Friday, August 18, 2017

House of Romanov remains unconvinced of the authenticity of Yekaterinburg remains

The House of Romanov remains unconvinced that remains found outside Yekaterinburg are that of Russian Tsar Nicholas II and his family despite a statement by the Russian Investigative Committee to the contrary.

After a series of forensic tests, the committee referred a copy of the statement on the completion of a criminal probe into the murder of the imperial family to the House of Romanov in October. The House of Romanov spent several months studying the statement, Interfax reports.

"There is nothing new in this statement that was kept under wraps for so long," Alexander Zakatov, a spokesman for the House of Romanov, said, according to Interfax. "We did not find anything that would change our opinion concerning the authenticity of the Yekaterinburg remains. The statement cites documents which remain closed to us. We cannot take these arguments on faith."

The committee released a statement that said that the remains found outside Yekaterinburg were those of the members of the imperial family and their relatives who were executed by the Bolsheviks. The Russian Orthodox Church has not recognized that the remains are those of Nicholas II and his relatives.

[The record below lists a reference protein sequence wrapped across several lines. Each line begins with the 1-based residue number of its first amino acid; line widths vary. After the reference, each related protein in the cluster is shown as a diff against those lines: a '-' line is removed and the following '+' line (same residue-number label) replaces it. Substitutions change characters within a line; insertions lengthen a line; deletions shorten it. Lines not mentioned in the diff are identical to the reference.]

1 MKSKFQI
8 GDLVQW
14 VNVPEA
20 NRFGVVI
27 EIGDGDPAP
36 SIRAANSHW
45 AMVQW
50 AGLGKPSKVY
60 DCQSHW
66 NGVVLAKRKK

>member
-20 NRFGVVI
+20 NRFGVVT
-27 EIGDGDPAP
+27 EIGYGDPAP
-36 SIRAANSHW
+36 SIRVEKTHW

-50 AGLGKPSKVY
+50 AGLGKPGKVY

"The House of Romanov agrees with the Russian Orthodox Church," Zakatov said, according to Interfax. "Some questions have remained unanswered. The theory that Nicholas II and his son were beheaded remains very vague to this day. There is indirect evidence suggesting that this could have been done. Investigators did not brush this theory away. The fate of the cook Sednev has not been established, either. This issue has nothing to do with the authenticity of the remains, but is related to the tsar's family. Some claimed that the cook was executed, too. Investigators did not answer the question about his fate. He did not disappear in little faith, did he?"